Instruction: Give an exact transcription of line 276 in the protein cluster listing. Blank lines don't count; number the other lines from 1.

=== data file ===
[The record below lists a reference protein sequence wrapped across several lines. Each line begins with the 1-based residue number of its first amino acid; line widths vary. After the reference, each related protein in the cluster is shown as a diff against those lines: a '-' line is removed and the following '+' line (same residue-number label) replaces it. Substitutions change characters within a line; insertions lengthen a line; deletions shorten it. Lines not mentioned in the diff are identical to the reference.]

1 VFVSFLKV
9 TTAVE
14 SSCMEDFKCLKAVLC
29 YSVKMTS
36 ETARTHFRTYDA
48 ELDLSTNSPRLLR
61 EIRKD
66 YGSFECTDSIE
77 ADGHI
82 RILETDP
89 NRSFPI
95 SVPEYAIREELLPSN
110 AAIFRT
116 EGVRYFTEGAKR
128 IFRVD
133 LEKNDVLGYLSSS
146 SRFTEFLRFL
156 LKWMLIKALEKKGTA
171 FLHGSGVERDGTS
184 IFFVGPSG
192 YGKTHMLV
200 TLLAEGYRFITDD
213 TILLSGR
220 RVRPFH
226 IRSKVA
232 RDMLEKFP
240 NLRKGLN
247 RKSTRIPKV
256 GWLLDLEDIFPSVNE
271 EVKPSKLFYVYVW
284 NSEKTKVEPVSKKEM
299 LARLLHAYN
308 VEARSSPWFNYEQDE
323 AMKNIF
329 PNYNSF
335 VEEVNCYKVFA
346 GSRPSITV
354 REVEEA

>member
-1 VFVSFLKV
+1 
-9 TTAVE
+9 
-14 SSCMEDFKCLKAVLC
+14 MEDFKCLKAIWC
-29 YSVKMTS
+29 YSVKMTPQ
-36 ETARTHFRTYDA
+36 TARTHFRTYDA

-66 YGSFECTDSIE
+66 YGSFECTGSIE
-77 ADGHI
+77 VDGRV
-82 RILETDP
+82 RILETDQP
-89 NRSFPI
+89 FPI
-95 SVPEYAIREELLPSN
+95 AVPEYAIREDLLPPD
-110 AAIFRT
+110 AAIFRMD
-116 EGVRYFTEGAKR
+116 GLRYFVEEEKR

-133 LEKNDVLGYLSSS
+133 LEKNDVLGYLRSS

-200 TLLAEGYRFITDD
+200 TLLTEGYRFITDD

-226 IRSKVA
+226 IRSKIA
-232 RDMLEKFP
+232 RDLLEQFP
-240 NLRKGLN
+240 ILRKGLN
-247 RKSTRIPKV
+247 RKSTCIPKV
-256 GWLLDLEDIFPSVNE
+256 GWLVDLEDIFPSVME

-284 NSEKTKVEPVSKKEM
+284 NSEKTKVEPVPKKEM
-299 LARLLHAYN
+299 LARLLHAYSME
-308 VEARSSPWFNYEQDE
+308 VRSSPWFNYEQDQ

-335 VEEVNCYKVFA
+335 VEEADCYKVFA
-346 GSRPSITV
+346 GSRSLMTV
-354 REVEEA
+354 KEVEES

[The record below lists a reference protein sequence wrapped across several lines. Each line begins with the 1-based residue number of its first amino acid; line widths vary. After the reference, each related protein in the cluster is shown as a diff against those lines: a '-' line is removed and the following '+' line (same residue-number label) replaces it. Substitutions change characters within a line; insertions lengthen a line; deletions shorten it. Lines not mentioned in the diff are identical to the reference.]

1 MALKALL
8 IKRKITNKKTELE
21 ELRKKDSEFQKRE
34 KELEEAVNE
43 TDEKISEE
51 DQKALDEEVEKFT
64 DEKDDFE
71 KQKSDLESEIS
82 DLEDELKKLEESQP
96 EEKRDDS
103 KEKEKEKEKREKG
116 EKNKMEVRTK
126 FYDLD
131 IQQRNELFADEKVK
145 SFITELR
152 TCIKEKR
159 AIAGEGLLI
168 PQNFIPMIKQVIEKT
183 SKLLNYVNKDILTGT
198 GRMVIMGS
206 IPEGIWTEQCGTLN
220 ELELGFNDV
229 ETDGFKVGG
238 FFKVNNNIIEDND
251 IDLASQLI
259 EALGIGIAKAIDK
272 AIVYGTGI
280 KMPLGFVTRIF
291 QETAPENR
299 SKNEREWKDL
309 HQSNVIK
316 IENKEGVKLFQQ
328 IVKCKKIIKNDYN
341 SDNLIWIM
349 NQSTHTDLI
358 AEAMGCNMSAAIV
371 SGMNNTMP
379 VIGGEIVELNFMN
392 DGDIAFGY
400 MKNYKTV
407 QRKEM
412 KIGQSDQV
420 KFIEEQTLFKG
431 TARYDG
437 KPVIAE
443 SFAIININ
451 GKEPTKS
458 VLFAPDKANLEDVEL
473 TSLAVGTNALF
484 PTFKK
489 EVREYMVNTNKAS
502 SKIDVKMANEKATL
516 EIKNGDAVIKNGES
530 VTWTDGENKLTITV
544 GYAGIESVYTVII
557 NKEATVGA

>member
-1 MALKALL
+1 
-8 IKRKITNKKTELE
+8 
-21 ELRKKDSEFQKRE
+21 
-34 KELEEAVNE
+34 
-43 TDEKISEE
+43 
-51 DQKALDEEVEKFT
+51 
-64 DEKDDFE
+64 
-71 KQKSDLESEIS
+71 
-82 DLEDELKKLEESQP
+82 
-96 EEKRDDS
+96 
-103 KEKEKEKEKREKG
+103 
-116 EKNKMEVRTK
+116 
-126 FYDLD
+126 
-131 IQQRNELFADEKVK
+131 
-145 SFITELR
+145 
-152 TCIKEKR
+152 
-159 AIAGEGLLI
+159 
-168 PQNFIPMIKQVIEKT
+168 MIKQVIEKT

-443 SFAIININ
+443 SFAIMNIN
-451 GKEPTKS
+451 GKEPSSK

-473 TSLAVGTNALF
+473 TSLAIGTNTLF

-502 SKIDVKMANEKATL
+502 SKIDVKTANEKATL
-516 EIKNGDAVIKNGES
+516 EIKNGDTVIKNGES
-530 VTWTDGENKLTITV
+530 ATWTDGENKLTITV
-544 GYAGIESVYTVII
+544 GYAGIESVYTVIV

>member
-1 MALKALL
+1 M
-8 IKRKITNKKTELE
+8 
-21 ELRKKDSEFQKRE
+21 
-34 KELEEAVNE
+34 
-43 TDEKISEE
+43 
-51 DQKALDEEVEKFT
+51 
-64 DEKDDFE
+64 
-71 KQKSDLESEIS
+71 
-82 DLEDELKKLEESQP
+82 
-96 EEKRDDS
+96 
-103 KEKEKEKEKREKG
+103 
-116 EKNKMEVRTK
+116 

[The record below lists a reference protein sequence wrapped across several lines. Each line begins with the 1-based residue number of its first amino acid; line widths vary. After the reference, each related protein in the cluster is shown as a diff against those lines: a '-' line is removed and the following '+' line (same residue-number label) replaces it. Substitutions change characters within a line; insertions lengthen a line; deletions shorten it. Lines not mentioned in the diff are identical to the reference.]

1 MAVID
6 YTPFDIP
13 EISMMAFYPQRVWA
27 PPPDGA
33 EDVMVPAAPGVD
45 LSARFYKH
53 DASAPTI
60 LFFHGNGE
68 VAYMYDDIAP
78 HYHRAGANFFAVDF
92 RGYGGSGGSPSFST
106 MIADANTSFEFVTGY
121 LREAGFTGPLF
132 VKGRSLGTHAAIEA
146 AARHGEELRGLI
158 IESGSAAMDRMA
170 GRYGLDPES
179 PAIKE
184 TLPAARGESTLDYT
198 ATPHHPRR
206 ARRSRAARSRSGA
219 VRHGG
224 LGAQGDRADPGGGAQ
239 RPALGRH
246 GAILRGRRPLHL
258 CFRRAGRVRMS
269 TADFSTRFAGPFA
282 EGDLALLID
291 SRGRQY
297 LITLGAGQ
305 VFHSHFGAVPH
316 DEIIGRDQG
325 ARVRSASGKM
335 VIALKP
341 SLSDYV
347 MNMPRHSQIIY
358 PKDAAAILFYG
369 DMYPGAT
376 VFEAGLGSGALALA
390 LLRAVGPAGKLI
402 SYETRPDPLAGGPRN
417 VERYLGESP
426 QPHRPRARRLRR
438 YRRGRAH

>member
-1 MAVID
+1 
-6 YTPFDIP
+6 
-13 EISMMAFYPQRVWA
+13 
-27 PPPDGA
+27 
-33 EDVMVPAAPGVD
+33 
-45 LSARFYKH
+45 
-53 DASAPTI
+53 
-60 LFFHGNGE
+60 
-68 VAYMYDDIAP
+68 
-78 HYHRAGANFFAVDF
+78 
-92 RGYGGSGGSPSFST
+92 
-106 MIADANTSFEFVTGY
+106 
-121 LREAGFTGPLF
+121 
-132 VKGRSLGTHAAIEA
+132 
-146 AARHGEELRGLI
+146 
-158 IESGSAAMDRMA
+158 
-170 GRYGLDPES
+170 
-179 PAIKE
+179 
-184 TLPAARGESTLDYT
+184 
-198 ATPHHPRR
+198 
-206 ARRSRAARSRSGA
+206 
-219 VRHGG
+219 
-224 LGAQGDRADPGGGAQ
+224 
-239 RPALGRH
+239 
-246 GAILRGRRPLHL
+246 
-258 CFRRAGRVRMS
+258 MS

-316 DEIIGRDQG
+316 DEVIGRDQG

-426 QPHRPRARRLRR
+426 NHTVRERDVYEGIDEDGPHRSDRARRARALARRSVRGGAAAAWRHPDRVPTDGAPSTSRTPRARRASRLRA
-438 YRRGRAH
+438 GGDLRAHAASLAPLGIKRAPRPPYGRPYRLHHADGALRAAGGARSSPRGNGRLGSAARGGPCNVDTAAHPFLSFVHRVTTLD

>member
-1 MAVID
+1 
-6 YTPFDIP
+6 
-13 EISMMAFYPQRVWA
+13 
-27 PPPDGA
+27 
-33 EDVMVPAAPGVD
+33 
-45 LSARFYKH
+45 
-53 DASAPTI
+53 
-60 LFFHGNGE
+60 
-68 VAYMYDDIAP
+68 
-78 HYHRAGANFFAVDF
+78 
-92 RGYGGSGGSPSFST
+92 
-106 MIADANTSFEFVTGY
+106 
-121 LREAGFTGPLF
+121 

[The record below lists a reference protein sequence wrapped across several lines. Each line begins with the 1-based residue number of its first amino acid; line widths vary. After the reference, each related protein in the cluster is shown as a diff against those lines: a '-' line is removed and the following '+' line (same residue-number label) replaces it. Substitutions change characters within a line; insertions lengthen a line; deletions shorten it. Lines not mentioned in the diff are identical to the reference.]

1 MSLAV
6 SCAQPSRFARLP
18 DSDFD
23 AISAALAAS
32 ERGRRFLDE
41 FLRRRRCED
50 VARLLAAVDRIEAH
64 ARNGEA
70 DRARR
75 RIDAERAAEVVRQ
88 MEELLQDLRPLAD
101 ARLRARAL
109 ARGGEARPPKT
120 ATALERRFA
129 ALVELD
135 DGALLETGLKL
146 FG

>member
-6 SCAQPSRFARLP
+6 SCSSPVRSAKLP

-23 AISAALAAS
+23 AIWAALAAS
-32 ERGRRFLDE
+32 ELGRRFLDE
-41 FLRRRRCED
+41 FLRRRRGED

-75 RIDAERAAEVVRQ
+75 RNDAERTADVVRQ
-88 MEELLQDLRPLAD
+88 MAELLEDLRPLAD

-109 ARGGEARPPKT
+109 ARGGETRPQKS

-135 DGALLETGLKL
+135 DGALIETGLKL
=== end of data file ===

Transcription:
-27 PPPDGA